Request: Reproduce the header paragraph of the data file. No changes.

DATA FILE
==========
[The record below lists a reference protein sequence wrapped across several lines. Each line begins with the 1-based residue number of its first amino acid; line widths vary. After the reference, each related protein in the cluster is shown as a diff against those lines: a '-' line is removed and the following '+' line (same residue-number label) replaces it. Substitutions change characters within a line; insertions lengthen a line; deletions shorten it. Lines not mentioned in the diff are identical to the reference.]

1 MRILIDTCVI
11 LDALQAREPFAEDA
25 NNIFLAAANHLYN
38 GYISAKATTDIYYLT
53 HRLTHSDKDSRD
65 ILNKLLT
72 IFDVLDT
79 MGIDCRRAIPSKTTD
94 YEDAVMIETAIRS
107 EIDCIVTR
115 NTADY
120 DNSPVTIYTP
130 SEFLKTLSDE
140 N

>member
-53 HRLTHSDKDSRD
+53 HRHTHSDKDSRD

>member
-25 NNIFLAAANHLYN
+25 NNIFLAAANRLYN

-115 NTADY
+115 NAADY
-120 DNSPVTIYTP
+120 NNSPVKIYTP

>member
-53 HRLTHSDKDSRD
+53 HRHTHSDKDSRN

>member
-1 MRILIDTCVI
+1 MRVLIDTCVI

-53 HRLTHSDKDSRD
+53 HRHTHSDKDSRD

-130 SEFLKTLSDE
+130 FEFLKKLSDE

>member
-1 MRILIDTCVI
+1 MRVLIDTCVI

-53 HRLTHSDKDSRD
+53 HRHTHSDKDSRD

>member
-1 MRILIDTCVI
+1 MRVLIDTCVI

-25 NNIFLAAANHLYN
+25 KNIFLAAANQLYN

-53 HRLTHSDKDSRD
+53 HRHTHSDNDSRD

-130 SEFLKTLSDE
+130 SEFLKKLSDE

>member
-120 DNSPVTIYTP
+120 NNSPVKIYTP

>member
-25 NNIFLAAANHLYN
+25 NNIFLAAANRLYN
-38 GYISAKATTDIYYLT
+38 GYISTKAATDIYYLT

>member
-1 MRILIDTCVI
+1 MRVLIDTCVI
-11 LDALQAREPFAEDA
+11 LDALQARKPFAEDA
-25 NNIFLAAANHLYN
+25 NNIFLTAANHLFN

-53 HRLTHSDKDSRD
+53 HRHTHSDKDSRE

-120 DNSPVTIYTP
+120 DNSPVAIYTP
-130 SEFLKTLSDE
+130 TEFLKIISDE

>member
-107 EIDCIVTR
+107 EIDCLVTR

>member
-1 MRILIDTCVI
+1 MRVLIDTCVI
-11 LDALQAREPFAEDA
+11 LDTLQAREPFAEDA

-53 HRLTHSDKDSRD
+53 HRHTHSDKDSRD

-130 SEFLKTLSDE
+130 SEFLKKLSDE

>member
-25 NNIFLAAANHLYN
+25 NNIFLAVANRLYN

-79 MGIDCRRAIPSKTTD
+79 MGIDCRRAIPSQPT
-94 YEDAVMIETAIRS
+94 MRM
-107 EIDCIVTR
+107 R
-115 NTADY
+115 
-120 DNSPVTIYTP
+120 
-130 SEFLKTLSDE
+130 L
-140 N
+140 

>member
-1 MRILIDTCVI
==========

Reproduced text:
[The record below lists a reference protein sequence wrapped across several lines. Each line begins with the 1-based residue number of its first amino acid; line widths vary. After the reference, each related protein in the cluster is shown as a diff against those lines: a '-' line is removed and the following '+' line (same residue-number label) replaces it. Substitutions change characters within a line; insertions lengthen a line; deletions shorten it. Lines not mentioned in the diff are identical to the reference.]